Legs on Newly hatched chick

Discussion in 'Incubating & Hatching Eggs' started by Black Feather, Feb 22, 2009.

  1. Black Feather

    Black Feather Chillin' With My Peeps

    Apr 20, 2007
    I see this every once in a while, but have never found out what it is or what causes it, of anything.

    Every once in a while I get a newly hatched chick whose legs seem to extend out in front of it and it can't seem to pull them back into proper position. It's almost like straddle leg, just straight out in front instead of off to the side.

    Any thoughts on what causes this? The little ones have sawdust for bedding, so it's not too slippery.

  2. SunAngel

    SunAngel Chillin' With My Peeps

    May 20, 2008
    Chambersburg, Pa.
    Hopefully its just spraddle leg. I am not sure what causes it, but I have had a couple chicks hatch like that too. I just followed everyones advice here and used the bandaid method. Heres the link I found....


    Two of mine from this hatch want to tuck their outside toes under their feet and walk on the sides of their feet, so I have them in little bandaid boots for a few days.
  3. Mahonri

    Mahonri Urban Desert Chicken Enthusiast Premium Member

    May 14, 2008
    North Phoenix
    My Coop
    I had one of my leghorns have this problem 2 days ago.

    One of my sons named him Bow-legged Billy. Here he is with his new orthotic device.


    He continues to try and pic it off. Once I can see he's got his proper legs back, we'll remove it.
  4. JanieMarie

    JanieMarie Chillin' With My Peeps

    Aug 26, 2008
    Georgetown, Minnesota
    Maybe a slipped tendon? I had one like this. Here's an excerpt that explains it:

    This is most likely a displaced Achilles tendon. This can
    happen as the chick pushes off the eggshell or from being
    stepped on. When treated as soon as it happens it is simple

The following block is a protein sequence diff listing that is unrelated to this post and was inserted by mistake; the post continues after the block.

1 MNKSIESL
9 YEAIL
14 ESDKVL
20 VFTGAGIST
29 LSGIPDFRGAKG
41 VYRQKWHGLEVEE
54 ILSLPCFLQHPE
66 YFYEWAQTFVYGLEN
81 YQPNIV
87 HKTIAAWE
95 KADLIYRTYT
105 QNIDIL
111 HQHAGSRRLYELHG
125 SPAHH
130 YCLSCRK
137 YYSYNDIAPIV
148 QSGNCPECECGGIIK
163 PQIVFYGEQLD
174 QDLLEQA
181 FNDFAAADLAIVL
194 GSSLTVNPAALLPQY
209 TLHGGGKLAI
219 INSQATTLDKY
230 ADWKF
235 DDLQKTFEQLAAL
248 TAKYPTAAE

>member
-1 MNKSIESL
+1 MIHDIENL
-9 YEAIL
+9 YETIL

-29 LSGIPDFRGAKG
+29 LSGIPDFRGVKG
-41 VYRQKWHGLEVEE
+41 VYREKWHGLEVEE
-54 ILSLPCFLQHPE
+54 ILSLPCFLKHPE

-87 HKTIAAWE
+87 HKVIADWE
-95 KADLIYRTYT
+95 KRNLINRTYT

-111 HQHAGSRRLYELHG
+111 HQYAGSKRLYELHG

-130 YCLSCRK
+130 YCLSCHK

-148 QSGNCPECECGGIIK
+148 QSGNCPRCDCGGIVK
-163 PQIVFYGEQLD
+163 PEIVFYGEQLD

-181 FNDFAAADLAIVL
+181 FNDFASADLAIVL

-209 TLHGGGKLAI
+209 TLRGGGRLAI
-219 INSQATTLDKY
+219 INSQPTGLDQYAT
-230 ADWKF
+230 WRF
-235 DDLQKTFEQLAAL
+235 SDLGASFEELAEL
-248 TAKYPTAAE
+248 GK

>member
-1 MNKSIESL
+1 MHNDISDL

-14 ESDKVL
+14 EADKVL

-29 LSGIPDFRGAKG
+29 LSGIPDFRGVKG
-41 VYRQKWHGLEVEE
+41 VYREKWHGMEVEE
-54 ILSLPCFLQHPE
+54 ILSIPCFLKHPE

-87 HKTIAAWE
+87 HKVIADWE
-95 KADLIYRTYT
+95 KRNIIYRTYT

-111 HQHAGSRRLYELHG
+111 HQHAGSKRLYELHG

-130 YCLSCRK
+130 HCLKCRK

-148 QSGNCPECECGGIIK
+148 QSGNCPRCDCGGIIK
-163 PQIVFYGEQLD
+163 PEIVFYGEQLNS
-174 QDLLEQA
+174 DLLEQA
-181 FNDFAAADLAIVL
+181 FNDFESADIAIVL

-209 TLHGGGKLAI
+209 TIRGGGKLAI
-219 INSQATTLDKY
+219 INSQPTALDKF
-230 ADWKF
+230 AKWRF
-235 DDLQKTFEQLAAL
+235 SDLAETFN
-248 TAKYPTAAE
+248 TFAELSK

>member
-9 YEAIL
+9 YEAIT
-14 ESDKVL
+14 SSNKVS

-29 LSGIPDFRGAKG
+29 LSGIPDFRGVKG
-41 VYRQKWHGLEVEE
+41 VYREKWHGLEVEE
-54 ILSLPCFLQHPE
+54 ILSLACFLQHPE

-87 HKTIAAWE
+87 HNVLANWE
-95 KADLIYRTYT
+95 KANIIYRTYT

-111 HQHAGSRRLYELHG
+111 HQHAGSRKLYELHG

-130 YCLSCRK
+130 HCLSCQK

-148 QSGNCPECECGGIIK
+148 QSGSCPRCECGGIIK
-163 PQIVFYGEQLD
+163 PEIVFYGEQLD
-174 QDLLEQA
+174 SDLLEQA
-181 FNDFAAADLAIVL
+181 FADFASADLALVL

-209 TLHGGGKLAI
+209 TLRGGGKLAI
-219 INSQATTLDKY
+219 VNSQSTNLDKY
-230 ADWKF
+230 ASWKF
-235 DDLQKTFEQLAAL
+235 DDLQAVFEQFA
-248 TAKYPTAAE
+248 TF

to repair but after the chick has dragged the joint on the
    floor there will be swelling and abrasion making it very
    difficult to treat. The Achilles tendon connects the
    muscles in the tibia (drumstick) to the tarsal bone.
    This tendon normally slides in a groove accross the back of
    the hock joint (at line between the feathered part of leg
    and where the scale covered part begins)
    If there is no swelling you can push this tendon back to
    the center of the joint and suddenly the chick can stand on
    the leg.
    But if there is swelling in joint and damaged skin the
    chick must be put in a "chick chair" or body sling to rest
    the leg so that it can heal. There is a picture of a
    "chick chair" at:

    And heres a link to the thread with pics of the one I had. Pics on page 3:
  5. CK Chickadilly

    CK Chickadilly Chillin' With My Peeps

    Sep 11, 2008
    West Michigan
    I have a new one that hatched yesterday....she seems to have a bit of a bent leg at the joint throwing her leg inward, & the toes are kind of curled so I have her bandaid in between the legs, a bandaid on the foot & I taped her to the bottom of a box & put papertowel around her so she is propped up & has to stand.